"There's a guy who really marches to the beat of his own drum," said one conformist. "For some people, when you say, 'Jump,' they ask, 'How high?' But that guy is clearly a maverick. If you told him to use the remote control, he might just stand up and change the channel manually. He's an outlaw. There's no stopping him."
For Sassone it's all part of being a dissident and poor college student.
"I'm not here to be liked," he said. "I'm here to wake these puppets up. Plus, Ramen noodles are like 20 cents. And milk makes bread really soggy when you mix the two together. Kind of gross when you think about it."
February 19, 2015
This week's snow, icy road conditions and single digit temperatures is delaying shipments of warmth to the East Tennessee region, a spokesperson for the U.S. Postal Service said Wednesday. Around the city, people are reporting it being freaking cold. "We are working to get warmth to its final destinations as soon as possible," said U.S. Postal Service spokesperson Toni Margas. "But lingering snow and ice on secondary roads is making delivery more difficult. Hopefully by this weekend we'll be able to resume residential warmth delivery. But of course it will depend on the weather." Knoxville residents say they hope distribution resumes soon. "I ordered some warmth four days ago and it still hasn't arrived," said Rocky Hill homeowner Brenda Grubaugh. "I hope it gets here quickly. I can't feel my toes."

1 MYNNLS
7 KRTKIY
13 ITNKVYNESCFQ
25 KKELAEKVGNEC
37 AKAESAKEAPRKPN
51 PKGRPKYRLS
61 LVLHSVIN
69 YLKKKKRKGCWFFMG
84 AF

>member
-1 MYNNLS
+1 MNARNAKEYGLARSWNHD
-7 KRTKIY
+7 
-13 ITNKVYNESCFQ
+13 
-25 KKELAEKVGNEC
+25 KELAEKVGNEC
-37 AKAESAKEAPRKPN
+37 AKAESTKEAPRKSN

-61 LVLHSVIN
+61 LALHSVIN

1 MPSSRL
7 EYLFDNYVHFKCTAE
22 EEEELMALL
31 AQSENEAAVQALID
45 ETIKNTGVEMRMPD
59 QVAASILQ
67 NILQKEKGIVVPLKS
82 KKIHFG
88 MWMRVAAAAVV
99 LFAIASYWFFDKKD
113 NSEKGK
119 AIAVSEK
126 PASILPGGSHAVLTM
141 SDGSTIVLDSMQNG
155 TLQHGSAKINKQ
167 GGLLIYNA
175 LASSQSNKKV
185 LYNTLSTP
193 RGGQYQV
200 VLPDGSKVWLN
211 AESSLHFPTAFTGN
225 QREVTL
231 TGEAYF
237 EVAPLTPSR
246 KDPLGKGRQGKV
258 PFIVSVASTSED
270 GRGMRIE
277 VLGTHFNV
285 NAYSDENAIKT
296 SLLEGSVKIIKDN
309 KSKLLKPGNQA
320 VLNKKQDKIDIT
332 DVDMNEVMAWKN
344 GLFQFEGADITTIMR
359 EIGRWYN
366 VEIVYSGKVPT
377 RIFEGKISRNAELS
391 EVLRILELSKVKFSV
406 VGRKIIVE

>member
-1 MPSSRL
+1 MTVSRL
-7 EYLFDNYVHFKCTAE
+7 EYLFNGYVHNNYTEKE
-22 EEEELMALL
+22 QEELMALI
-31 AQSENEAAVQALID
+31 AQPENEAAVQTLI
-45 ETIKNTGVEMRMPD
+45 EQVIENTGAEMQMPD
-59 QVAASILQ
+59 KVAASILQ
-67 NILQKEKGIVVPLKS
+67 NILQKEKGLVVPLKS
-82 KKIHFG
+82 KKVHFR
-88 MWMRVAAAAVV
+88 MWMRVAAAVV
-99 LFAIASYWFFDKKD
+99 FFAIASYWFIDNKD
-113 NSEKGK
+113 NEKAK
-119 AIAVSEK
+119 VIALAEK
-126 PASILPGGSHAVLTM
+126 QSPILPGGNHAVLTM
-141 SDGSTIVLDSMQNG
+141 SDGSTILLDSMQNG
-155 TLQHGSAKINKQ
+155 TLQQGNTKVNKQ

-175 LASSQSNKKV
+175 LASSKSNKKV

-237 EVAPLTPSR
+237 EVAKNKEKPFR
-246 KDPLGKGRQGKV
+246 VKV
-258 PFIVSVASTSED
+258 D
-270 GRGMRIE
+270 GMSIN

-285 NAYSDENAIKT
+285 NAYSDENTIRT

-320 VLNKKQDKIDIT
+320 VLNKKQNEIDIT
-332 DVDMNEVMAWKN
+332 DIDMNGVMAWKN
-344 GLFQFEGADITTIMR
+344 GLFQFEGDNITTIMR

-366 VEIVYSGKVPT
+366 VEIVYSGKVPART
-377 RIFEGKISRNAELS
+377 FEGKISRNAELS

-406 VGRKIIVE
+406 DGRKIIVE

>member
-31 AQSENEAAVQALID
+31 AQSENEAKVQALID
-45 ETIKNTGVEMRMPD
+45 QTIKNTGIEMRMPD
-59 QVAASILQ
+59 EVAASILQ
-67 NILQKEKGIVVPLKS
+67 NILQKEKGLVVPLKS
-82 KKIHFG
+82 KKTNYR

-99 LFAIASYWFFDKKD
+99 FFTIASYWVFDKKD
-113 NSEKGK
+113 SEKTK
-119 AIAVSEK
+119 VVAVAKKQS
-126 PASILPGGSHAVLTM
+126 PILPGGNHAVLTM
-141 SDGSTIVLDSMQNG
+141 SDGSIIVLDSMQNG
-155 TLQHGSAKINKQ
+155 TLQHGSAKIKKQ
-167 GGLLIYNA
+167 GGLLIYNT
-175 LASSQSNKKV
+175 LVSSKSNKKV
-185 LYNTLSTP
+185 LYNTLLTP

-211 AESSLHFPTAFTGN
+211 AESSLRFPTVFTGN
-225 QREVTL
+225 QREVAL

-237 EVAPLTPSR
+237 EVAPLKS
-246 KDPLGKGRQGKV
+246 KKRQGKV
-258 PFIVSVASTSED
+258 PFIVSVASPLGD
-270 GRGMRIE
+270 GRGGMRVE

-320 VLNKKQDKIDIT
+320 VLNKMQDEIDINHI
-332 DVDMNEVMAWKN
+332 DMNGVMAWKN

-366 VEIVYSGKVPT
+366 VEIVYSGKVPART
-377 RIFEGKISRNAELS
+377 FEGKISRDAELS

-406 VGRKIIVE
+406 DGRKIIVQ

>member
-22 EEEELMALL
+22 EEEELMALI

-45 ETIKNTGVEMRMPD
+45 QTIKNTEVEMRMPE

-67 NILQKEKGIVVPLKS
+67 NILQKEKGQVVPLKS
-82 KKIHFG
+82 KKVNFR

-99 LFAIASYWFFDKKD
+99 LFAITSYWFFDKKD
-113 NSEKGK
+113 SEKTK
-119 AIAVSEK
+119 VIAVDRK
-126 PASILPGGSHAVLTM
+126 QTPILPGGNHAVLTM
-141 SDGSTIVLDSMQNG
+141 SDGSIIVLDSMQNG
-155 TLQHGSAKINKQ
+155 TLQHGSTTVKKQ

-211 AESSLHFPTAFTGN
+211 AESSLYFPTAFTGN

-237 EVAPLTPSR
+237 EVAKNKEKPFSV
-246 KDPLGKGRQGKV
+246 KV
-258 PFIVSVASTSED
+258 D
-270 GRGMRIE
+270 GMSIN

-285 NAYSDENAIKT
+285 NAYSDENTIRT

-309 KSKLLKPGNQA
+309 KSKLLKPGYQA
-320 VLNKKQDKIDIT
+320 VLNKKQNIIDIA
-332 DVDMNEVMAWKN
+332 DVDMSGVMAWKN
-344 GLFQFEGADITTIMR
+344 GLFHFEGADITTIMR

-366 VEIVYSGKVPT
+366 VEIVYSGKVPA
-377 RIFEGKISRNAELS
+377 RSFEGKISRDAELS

February 17, 2015
A woman from Knoxville was arrested Monday for allegedly conspiring to murder Old Man Winter this week. Allison Torelli, 23, of West Hills was taken into custody for devising a plot to murder the coldest season of the year. Police say Torelli was angry for what she claims were weeks of bleak, gray skies, perpetual runny noses and practically freezing to death when it's time to get out of the shower. Police were unable to apprehend her accomplice, Spring, who seems to have fled the area. Torelli is being held without bond pending sentencing. Police have issued an all-points bulletin for Spring, who they hope will turn up really, really soon.
February 15, 2015
A former Knox County Trustee's Office apparition received a 30 day sentence to a haunted house Friday. The specter will serve the time after being convicted of defrauding taxpayers out of approximately $200,000. The ghost was on the books as an employee during a four-year period, but did not work due to being translucent and unable to interact with the physical plane. Many critics expressed dismay at what they called a "slap on the invisible wrist." "What kind of a sentence is this," said paranormal investigator Dr. Peter Venkman. "He's a ghost. He'll fit right in at a haunted house. I think they call him a ghost employee because he's a white collar criminal and a real punishment for him just vanished into thin air."